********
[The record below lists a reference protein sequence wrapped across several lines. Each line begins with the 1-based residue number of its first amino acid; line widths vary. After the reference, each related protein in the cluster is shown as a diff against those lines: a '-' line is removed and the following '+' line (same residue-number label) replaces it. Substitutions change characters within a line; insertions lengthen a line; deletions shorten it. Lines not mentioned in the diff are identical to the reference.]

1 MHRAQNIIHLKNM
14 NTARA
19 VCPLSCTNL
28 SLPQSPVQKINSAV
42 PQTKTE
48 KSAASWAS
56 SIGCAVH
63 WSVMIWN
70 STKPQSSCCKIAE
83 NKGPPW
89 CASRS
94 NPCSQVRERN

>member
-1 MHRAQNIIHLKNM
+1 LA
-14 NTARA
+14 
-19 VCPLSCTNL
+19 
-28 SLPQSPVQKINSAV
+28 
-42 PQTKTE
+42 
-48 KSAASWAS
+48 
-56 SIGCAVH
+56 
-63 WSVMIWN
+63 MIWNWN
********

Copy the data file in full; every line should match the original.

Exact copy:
[The record below lists a reference protein sequence wrapped across several lines. Each line begins with the 1-based residue number of its first amino acid; line widths vary. After the reference, each related protein in the cluster is shown as a diff against those lines: a '-' line is removed and the following '+' line (same residue-number label) replaces it. Substitutions change characters within a line; insertions lengthen a line; deletions shorten it. Lines not mentioned in the diff are identical to the reference.]

1 MHRAQNIIHLKNM
14 NTARA
19 VCPLSCTNL
28 SLPQSPVQKINSAV
42 PQTKTE
48 KSAASWAS
56 SIGCAVH
63 WSVMIWN
70 STKPQSSCCKIAE
83 NKGPPW
89 CASRS
94 NPCSQVRERN

>member
-1 MHRAQNIIHLKNM
+1 LA
-14 NTARA
+14 
-19 VCPLSCTNL
+19 
-28 SLPQSPVQKINSAV
+28 
-42 PQTKTE
+42 
-48 KSAASWAS
+48 
-56 SIGCAVH
+56 
-63 WSVMIWN
+63 MIWNWN